- See Clinical Use of Exhaled Volatile Organic Compounds in Pulmonary Diseases: A Systematic Review, 2012
- Search EPA’s Integrated Risk Information System (IRIS) (a compilation of electronic reports on specific substances found in the environment and their potential to cause human health effects)
Common Sources of VOCs
Household products, including:
- paints, paint strippers, fingernail polish remover
- solvents like Isopropyl Alcohol or Acetone
- wood preservatives and finishes like polyurethane (can take months to fully cure)
- aerosol sprays like cooking oils and hair sprays
- cleansers and disinfectants
- laundry scent chemicals, and fabric softeners
- moth repellents and air fresheners
- stored fuels and automotive products such as a fuel oil tank used by some heating systems (especially in basements and garages)
- hobby supplies, glues etc.
- dry-cleaned clothes or items
- pesticides, insect or pest control products like ant traps or rat poisoning
- home furnishings containing manmade materials such as synthetic fabrics, foams, rubbers, plastics, particle board – fake wood, laminates.
- home building materials such as OSB or flake board commonly used for sheathing, subloors and roof decking, synthetic carpets and pads, synthetic flooring materials, etc.
- office equipment such as copiers and printers, correction fluids and carbonless copy paper
- graphics and craft materials including glues and adhesives, permanent markers and photographic solutions.
Some Steps to Reduce VOC Exposure
Hire a professional or do your own evaluation your home for the presence of VOC’s that may be part of the problem. If warranted you may want to do some VOC testing to confirm your evaluation finding or what you did not find. Be sure to read for label precautions on any household products you suspect may be adding to the problem.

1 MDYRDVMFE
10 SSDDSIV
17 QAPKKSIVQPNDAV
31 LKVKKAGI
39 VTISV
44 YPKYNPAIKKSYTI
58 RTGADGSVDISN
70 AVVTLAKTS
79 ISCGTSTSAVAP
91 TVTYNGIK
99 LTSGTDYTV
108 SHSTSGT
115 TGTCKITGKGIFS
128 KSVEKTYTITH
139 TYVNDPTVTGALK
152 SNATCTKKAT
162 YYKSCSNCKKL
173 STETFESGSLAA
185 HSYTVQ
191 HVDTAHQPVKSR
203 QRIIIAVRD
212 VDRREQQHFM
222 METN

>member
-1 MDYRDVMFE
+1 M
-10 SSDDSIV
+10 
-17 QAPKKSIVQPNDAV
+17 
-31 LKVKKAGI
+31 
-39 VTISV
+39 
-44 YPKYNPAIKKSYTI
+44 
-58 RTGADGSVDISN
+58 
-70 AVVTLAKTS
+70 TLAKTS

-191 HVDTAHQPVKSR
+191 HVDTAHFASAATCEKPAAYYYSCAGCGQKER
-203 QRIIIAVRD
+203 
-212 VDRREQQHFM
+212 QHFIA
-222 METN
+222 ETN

Do not store opened containers of unused paints and similar materials within the home. Formaldehyde, one of the best known VOCs, is one of the few indoor air pollutants that can be readily measured. Identify, and if possible, remove the source. This is not always possible as it it often used in materials in the construction of the house such as OSB sheathing and laminated wood products, which can outgas VOC’s for many months or years after construction. If not possible to remove, reduce exposure by using a sealant on all exposed surfaces of paneling and other furnishings. Use natural integrated pest management techniques to reduce the need for pesticides.
Improve the fresh air ventilation in your home, this can be done in many ways. Simply opening the windows is a great way to start. If you can’t feel any air blowing through the windows on windy days, when the weather is cold you can crack a few windows for some fresh air, especially if the house is tightly wrapped and air sealed. Fresh air ventilation is always important, especially so in tightly sealed, energy efficient homes that are closed up much of the year. Increase ventilation when using products that emit VOCs.
- Use household products according to manufacturer’s directions.
- Make sure you provide plenty of fresh air when using these products.
- Throw away unused or little-used containers safely; buy in quantities that you will use soon.
- Keep out of reach of children and pets.
- Never mix household care products unless directed on the label.